investing

5 types of sports investments to consider

How to score with sports investments
How to score with sports investments

A huge number of Americans are sports fans or sports participants. And many are likely tempted to turn their passion into dollars by partaking in sports investments.

It's an idea that makes some sense. Peter Lynch, the legendary manager of Fidelity Investments' Magellan mutual fund, famously said it pays to invest in an area that you know through personal experience.

Of course, he and other experts also say it's extremely important to thoroughly research an investment. After all, your passion for sports may not parlay into great investment results.

That said, you can invest in sports in myriad ways. Bankrate looks at various sports investments, from owning a minor league team to investing in sports-related stocks to owning a health club franchise to investing in collectibles.

Your motives in making these various investments may differ. Financial advisers will tell you it's silly to buy shares of sports apparel companies for any reason but to make money. On the other hand, you may want to invest in baseball cards merely to mount them on your wall.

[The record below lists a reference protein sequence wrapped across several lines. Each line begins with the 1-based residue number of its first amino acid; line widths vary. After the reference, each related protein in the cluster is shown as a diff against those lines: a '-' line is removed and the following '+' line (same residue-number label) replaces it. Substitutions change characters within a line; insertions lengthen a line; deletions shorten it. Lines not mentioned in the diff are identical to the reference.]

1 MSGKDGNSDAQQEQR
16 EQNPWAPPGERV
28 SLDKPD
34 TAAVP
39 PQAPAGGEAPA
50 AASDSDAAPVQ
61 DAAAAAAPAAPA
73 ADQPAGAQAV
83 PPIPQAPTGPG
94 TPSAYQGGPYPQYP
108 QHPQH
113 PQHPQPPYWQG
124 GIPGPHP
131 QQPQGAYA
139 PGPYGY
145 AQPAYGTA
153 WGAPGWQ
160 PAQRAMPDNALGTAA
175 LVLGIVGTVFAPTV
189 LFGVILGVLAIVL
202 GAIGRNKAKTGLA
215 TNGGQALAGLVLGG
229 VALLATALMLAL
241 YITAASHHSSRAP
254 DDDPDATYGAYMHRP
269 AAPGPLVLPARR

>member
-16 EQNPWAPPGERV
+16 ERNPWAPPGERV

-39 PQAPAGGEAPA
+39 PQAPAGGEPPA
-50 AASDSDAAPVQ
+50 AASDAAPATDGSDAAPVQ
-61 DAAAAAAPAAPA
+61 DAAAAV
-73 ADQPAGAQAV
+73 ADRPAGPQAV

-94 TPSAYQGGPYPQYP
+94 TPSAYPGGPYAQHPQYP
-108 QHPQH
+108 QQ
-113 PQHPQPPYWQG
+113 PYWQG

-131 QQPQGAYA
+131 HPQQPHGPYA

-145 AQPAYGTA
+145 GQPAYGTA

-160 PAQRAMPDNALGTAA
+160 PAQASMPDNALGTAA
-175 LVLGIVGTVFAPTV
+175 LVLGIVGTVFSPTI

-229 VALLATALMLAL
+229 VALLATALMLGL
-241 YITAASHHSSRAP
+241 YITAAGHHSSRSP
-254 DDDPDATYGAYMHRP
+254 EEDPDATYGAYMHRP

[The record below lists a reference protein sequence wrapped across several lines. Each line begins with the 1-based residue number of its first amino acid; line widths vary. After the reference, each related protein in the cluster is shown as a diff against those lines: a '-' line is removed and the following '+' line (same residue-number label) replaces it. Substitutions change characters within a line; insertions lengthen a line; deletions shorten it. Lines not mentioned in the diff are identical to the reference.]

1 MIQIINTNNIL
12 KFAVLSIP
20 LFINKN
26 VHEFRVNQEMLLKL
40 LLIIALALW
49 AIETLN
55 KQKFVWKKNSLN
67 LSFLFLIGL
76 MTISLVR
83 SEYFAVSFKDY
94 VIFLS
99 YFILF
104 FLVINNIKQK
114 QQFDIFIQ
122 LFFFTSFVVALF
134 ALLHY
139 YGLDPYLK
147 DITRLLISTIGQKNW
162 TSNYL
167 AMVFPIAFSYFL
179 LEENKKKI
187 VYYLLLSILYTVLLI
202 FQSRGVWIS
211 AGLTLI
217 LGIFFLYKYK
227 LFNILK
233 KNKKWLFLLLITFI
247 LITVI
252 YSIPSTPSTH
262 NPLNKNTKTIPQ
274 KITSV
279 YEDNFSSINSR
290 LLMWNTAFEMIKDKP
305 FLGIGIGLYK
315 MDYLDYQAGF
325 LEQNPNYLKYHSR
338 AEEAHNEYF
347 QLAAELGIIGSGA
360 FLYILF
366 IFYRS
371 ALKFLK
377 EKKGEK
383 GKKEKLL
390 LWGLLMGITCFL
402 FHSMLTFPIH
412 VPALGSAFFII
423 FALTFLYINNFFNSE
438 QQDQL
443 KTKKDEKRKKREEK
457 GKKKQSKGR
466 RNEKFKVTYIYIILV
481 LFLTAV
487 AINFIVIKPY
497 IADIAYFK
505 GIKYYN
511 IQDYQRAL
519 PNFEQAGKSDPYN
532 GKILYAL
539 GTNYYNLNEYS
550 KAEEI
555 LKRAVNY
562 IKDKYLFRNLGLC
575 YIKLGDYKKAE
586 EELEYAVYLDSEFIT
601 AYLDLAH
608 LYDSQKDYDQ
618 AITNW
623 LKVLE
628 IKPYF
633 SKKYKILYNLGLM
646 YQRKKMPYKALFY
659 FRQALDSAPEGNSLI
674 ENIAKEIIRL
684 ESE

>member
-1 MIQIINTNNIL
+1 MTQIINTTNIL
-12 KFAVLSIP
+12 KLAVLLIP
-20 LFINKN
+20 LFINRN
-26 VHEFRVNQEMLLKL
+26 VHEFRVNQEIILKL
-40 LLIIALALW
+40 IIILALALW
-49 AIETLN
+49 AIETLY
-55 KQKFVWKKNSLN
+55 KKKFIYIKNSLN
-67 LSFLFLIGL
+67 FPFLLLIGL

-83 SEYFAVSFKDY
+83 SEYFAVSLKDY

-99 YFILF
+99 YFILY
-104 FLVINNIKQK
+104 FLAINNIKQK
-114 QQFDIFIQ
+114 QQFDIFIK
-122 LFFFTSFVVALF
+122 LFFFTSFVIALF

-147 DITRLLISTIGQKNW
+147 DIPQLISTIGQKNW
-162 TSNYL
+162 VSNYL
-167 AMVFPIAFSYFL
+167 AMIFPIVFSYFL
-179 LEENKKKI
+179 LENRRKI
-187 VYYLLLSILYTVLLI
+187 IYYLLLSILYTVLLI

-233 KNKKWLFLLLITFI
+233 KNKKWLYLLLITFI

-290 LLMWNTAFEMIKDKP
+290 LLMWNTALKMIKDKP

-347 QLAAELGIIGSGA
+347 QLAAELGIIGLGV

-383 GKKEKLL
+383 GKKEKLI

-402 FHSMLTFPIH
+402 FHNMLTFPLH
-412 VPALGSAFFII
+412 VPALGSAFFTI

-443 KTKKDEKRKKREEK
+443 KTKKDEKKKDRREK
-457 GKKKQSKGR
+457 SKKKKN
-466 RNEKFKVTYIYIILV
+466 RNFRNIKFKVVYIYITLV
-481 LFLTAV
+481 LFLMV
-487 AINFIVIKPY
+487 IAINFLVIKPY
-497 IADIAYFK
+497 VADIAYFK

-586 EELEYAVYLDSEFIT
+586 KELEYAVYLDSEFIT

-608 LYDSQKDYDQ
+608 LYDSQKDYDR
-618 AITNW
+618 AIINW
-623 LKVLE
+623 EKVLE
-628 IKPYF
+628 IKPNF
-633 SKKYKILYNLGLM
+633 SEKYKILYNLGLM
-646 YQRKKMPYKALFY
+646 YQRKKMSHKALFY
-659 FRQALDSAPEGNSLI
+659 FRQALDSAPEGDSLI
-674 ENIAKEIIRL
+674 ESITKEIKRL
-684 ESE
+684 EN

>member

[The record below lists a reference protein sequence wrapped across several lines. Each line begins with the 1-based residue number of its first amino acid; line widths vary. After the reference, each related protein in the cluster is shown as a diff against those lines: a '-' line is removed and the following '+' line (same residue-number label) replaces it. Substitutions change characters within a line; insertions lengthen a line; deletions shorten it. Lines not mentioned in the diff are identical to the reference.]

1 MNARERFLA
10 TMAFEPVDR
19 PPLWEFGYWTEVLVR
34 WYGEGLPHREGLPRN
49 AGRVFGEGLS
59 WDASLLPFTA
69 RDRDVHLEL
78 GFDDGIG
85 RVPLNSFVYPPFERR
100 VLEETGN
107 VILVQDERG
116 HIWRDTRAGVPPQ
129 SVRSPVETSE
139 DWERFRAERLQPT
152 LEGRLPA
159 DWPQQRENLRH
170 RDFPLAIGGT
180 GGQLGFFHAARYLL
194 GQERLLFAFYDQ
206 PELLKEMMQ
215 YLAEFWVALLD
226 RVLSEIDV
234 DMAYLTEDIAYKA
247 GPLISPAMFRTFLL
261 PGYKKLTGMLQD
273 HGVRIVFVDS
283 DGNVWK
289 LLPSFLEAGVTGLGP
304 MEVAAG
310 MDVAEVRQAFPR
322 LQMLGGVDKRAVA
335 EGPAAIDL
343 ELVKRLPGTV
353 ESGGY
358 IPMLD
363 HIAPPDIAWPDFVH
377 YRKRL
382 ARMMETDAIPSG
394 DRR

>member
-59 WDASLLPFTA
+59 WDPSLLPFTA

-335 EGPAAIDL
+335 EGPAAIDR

Owning a minor league team
Owning a minor league team

One doesn't have to be as wealthy as you might think to own a piece of a minor league team. You can buy a summer-only, wood-bat minor league baseball team made up of college players for as little as $100,000 to $250,000. So if you went for a $250,000 team with four other equal partners, you'd only have to commit $50,000.

At the top end of the totem pole, a triple-A baseball team can go for around $20 million to $25 million, says Matt Perry, president of Topeka, Kan.-based National Sports Services, a sports team ownership consulting firm.

A bevy of other sports have minor leagues, too, including hockey, soccer, lacrosse and rugby. Teams in more popular sports, such as baseball, will be more expensive.